Here’s what I suggest – take a screen shot of where you are at right now with your account before doing anything new. Tip – make sure you are not logged in when you take your screen shot. You won’t see the follower count if you are logged in apparently – like what you see below – can’t see the followers.

When I started a week ago – I had not made a single pin for over two years. My monthly views were at 85,000 – don’t let that impress you at all. All of my pins were not pinned properly, and didn’t lead to any website traffic. Something happened with my account. All my pins dropped the direct URL to the blog post, and if they had a URL, it just went to the blog home page. That means every pin was basically a bad link, so if the viewer wanted to read the actual blog post of that pin, they never found it.

The image above was only a few days after I started my clean up, it went from 85,000 to 92,000. This figure means anytime your pins show up in the feeds at all – even if the people don’t interact. They key metrics to watch are the ones where people are saving your pins and clicking to your website. So you can take this “monthly viewers” number with a grain of salt.

Pinterest Account Food Photography Blog

So, for the last week I have been working on my Pinterest profile and doing a major clean up of my profile page and all my boards. The above image is what my profile shows this weekend – March 16th and 17th. This is after one week of working on my account. The “monthly viewers” is going up each day by several thousand. Today it is 113K.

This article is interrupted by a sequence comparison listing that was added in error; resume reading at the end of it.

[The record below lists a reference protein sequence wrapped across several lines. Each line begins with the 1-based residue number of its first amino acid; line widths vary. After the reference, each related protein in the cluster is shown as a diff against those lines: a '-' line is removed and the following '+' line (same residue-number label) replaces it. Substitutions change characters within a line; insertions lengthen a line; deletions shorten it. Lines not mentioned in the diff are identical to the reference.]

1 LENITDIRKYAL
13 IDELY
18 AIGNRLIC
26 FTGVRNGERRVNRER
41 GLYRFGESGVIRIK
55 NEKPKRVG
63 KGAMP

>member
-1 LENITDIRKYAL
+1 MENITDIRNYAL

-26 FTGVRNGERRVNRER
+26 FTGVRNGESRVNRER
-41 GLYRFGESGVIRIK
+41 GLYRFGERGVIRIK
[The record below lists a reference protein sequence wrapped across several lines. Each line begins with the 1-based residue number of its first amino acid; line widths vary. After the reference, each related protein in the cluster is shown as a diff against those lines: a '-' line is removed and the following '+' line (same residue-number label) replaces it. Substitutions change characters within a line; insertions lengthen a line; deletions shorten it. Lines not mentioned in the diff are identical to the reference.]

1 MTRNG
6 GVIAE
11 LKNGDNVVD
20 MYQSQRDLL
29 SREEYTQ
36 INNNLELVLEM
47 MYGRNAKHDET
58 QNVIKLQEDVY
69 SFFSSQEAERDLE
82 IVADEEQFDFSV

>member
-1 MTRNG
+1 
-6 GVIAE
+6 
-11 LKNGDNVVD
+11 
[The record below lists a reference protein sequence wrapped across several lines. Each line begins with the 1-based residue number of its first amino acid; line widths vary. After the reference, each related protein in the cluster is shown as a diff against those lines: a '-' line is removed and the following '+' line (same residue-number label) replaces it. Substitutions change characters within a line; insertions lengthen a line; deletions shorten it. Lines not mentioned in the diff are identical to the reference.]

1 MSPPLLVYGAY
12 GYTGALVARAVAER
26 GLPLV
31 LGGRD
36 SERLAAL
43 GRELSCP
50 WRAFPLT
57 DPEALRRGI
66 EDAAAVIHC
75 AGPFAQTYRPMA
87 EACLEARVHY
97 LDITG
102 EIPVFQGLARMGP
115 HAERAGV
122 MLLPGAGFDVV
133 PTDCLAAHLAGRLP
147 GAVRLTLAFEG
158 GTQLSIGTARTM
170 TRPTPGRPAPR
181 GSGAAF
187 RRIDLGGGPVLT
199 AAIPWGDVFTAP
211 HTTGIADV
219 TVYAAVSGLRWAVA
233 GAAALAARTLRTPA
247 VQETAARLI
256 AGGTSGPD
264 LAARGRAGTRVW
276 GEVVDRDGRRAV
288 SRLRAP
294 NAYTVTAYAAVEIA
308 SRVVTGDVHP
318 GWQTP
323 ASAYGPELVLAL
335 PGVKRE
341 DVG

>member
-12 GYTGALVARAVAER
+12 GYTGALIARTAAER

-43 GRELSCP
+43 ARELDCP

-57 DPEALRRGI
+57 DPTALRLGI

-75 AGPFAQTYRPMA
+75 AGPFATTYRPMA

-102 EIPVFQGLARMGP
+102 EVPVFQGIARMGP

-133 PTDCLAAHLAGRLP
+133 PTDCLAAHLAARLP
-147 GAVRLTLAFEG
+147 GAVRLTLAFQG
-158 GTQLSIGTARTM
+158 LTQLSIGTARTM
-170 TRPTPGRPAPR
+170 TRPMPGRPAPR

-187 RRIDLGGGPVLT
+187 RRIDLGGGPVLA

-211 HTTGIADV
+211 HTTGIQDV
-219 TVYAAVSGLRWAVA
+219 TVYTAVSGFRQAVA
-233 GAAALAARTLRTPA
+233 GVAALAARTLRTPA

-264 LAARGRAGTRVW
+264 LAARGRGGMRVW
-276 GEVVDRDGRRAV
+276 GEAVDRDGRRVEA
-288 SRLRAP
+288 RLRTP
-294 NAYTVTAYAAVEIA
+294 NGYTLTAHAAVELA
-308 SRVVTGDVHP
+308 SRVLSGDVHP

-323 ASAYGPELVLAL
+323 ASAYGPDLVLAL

These are my stats from March 16th below. See the Avg. Daily Impressions number – it’s gone up 677% in one week. I haven’t added any of my own new pins yet! I’m just adding existing pins from other pinners, and cleaning up my boards and pins.

Anyway, here we are. Now I have a plan that I am using (Cara’s 90 day plan), and I’m going to be sharing my results here with you guys. It doesn’t matter what you do – a blogger, or a photographer, you can drive serious traffic to your site using Pinterest.

Now, side note – I also tried setting up a Pinterest account for my commercial photography – I’m having a huge issue with the account – as soon as I turned it into a business account I can’t log in. So I’m just going to work on the blog for this project for now until that gets fixed.

I’m calling this my Pinterest Project

Now that I’ve taken several Pinterest courses, I’m no longer overwhelmed, but excited to jump in. Most of the courses all said generally the same things about cleaning up your account, or starting it from scratch.

I’m writing this post on day 9 of my project. Here is what I have done so far:

Profile Clean Up Week 1:

  1. Change my profile pic from a food image to picture of me (it was suggested to also use your logo if you have one).
  2. Confirmed my blog website was verified with Pinterest.
  3. Confirm I had a business account, not a personal profile.
  4. Confirm I can do rich pins on my account.
  5. Changed my profile description about 30 times (I can be very indecisive) till I felt I covered the appropriate keywords, and I added a link to my free ebook to see if I can get more folks on my email list.